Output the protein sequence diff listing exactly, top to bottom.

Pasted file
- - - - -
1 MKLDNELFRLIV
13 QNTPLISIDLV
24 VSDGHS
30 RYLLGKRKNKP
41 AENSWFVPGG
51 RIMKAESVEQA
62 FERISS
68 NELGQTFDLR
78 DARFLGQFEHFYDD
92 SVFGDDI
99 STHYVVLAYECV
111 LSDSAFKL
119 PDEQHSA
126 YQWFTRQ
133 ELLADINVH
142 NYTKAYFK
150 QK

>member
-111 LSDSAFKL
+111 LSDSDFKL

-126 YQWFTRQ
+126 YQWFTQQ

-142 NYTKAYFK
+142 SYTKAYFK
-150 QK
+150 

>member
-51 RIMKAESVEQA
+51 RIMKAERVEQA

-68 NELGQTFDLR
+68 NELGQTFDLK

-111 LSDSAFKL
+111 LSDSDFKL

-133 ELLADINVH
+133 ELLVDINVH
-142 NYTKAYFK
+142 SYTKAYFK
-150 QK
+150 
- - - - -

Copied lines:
1 MKLDNELFRLIV
13 QNTPLISIDLV
24 VSDGHS
30 RYLLGKRKNKP
41 AENSWFVPGG
51 RIMKAESVEQA
62 FERISS
68 NELGQTFDLR
78 DARFLGQFEHFYDD
92 SVFGDDI
99 STHYVVLAYECV
111 LSDSAFKL
119 PDEQHSA
126 YQWFTRQ
133 ELLADINVH
142 NYTKAYFK
150 QK

>member
-111 LSDSAFKL
+111 LSDSDFKL

-126 YQWFTRQ
+126 YQWFTQQ

-142 NYTKAYFK
+142 SYTKAYFK
-150 QK
+150 

>member
-51 RIMKAESVEQA
+51 RIMKAERVEQA

-68 NELGQTFDLR
+68 NELGQTFDLK

-111 LSDSAFKL
+111 LSDSDFKL

-133 ELLADINVH
+133 ELLVDINVH
-142 NYTKAYFK
+142 SYTKAYFK
-150 QK
+150 